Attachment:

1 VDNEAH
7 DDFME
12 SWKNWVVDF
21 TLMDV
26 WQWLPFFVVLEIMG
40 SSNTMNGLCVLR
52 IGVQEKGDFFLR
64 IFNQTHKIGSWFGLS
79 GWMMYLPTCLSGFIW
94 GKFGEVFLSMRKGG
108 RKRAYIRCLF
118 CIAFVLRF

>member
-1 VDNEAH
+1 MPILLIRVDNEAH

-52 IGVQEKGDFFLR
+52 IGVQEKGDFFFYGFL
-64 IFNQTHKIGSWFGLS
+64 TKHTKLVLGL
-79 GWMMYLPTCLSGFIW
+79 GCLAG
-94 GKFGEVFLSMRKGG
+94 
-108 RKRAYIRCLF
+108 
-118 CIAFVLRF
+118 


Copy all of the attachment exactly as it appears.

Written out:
1 VDNEAH
7 DDFME
12 SWKNWVVDF
21 TLMDV
26 WQWLPFFVVLEIMG
40 SSNTMNGLCVLR
52 IGVQEKGDFFLR
64 IFNQTHKIGSWFGLS
79 GWMMYLPTCLSGFIW
94 GKFGEVFLSMRKGG
108 RKRAYIRCLF
118 CIAFVLRF

>member
-1 VDNEAH
+1 MPILLIRVDNEAH

-52 IGVQEKGDFFLR
+52 IGVQEKGDFFFYGFL
-64 IFNQTHKIGSWFGLS
+64 TKHTKLVLGL
-79 GWMMYLPTCLSGFIW
+79 GCLAG
-94 GKFGEVFLSMRKGG
+94 
-108 RKRAYIRCLF
+108 
-118 CIAFVLRF
+118 